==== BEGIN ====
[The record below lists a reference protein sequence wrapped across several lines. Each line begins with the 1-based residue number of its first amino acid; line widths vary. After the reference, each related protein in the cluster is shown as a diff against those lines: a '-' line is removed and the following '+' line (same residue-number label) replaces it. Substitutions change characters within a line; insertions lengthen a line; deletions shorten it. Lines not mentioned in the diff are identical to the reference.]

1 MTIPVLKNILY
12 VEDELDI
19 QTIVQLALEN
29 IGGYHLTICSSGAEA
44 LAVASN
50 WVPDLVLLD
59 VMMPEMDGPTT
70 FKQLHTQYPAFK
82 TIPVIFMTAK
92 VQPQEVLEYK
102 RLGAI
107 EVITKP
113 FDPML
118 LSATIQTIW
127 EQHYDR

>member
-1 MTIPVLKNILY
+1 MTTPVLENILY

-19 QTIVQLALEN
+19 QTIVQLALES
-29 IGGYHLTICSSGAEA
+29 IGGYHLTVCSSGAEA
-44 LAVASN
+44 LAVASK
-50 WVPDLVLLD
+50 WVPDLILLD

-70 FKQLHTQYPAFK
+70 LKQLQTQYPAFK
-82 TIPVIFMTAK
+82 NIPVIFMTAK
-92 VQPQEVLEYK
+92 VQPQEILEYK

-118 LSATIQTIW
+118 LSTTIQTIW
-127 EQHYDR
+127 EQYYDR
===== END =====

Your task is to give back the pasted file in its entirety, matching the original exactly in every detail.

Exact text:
[The record below lists a reference protein sequence wrapped across several lines. Each line begins with the 1-based residue number of its first amino acid; line widths vary. After the reference, each related protein in the cluster is shown as a diff against those lines: a '-' line is removed and the following '+' line (same residue-number label) replaces it. Substitutions change characters within a line; insertions lengthen a line; deletions shorten it. Lines not mentioned in the diff are identical to the reference.]

1 MTIPVLKNILY
12 VEDELDI
19 QTIVQLALEN
29 IGGYHLTICSSGAEA
44 LAVASN
50 WVPDLVLLD
59 VMMPEMDGPTT
70 FKQLHTQYPAFK
82 TIPVIFMTAK
92 VQPQEVLEYK
102 RLGAI
107 EVITKP
113 FDPML
118 LSATIQTIW
127 EQHYDR

>member
-1 MTIPVLKNILY
+1 MTTPVLENILY

-19 QTIVQLALEN
+19 QTIVQLALES
-29 IGGYHLTICSSGAEA
+29 IGGYHLTVCSSGAEA
-44 LAVASN
+44 LAVASK
-50 WVPDLVLLD
+50 WVPDLILLD

-70 FKQLHTQYPAFK
+70 LKQLQTQYPAFK
-82 TIPVIFMTAK
+82 NIPVIFMTAK
-92 VQPQEVLEYK
+92 VQPQEILEYK

-118 LSATIQTIW
+118 LSTTIQTIW
-127 EQHYDR
+127 EQYYDR